déjà vu

And here it is! My time machine!
the electricity bill’s obscene
and the only other limit
is it takes you back about a minute
but that’s a kink
I’ll straighten out in time, I think
so…what more can I say
but thanks so much for turning out today
I’m sorry the paintwork isn’t neater
now – if you’d all step back a metre…

Thanks for accepting the invitation
to attend my little demonstration
which is, in short
nothing less than the future of transport
I’m absolutely certain
when I draw back the curtain
you’ll be stunned and amazed
(no photos, I’m afraid)

And here it is! My time machine!
the electricity bill’s obscene
and the only other limit
wait – what?

a question of time

‘I was a clockmaker’
‘Well – I was going to use the official name, but you see – I didn’t want you to think I was showing off.’
‘Fair enough. It’s just I don’t get to say the word horologist very often. And now here I am saying it twice.’
Ray turns his filmy gray eyes onto me.
‘Of course, a person can use a thing too much,’ he says.
I help him back into his favourite chair, and then re-arrange his blankets, hot water bottle and padded stool for his feet.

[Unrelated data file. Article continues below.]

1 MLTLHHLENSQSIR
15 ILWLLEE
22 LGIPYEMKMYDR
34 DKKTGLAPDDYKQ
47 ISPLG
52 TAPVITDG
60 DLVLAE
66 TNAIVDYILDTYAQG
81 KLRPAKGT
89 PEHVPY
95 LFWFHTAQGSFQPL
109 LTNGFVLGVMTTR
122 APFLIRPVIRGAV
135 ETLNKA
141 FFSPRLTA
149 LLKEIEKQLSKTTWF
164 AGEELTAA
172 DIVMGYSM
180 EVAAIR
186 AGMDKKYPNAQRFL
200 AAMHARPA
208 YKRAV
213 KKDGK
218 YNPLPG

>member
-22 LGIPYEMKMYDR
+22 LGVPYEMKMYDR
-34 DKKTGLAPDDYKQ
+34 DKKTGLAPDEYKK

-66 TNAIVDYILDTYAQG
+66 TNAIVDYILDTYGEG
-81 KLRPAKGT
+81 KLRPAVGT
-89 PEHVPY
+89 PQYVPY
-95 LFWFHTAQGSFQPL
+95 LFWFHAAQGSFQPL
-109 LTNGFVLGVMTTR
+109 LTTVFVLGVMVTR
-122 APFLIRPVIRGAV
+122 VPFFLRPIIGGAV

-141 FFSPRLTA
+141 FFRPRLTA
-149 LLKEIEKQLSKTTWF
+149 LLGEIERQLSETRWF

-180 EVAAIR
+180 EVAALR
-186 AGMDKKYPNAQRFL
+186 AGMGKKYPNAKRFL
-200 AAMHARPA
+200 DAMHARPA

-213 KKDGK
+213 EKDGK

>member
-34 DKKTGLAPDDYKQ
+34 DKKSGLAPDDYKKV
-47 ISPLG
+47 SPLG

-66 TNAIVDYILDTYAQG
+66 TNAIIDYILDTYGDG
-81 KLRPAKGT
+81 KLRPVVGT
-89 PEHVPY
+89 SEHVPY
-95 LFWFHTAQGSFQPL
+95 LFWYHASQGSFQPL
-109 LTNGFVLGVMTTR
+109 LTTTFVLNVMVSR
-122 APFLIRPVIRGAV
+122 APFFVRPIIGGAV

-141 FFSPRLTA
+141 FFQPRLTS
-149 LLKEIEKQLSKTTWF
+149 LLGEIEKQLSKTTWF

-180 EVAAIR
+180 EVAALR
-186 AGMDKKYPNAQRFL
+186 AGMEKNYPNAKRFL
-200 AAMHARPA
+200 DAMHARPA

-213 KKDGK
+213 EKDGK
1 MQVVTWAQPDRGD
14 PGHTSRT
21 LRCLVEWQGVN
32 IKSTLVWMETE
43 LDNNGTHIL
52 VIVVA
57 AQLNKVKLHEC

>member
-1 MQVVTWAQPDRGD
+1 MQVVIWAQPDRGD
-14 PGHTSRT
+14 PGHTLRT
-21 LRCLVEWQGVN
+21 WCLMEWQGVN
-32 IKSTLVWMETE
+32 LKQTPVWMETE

‘Restored!’ he says.
Whilst I finish writing out the paperwork I ask him about his work.
‘You must’ve had such a steady hand.’
‘Everyone says that, but it wasn’t something I thought about. You get used to these things. You adapt.’
‘I suppose you do.’
I write some more.
A clock on the wall sounds the hour. It has a dark and sombre look to it, reliable, relentless – the kind of thing I can imagine hanging on the wall in a Victorian station master’s office. And as if the chimes have prompted the thought, Ray says: ‘If you could go back in time – anywhere at all – where would you go?’
‘Me? Ooh – loads of places. The Aztecs? Dinosaurs? I’d love to see a dinosaur, although depends very much on the dinosaur. If I had a protective suit I’d feel happier. Or I was invisible. Erm – I’d love to see a Shakespeare play, with Shakespeare in it. Dunno. What about you?’
‘I would like to see Stonehenge. As it was.’
‘Now that would be cool!’
‘What were they doing there?’
‘Stonehenge. Definitely!’
‘I mightn’t like what I saw, though. One thing that’s always struck me – how cruel people can be.’
‘Absolutely. And it’s not something that’s restricted to one period of time. There’s no end to it. So I suppose what you have to take from that is that there’s always a potential for cruelty in humans, and the best you can do is take it seriously, and not get complacent.’
Ray adjusts his hot water bottle, drawing it up his body a ways, nearer to his heart.
‘Yes,’ he says after a while. ‘Stonehenge. Like an enormous stone clock. I think I should like to see that.’
‘Well if you go this afternoon, leave a note so we know where you are.’
He laughs.
‘Don’t worry,’ he says, and then reaching out a hand, extra-warm from the hot water bottle, ‘…and who knows? Maybe I’ll send a cart back for you.’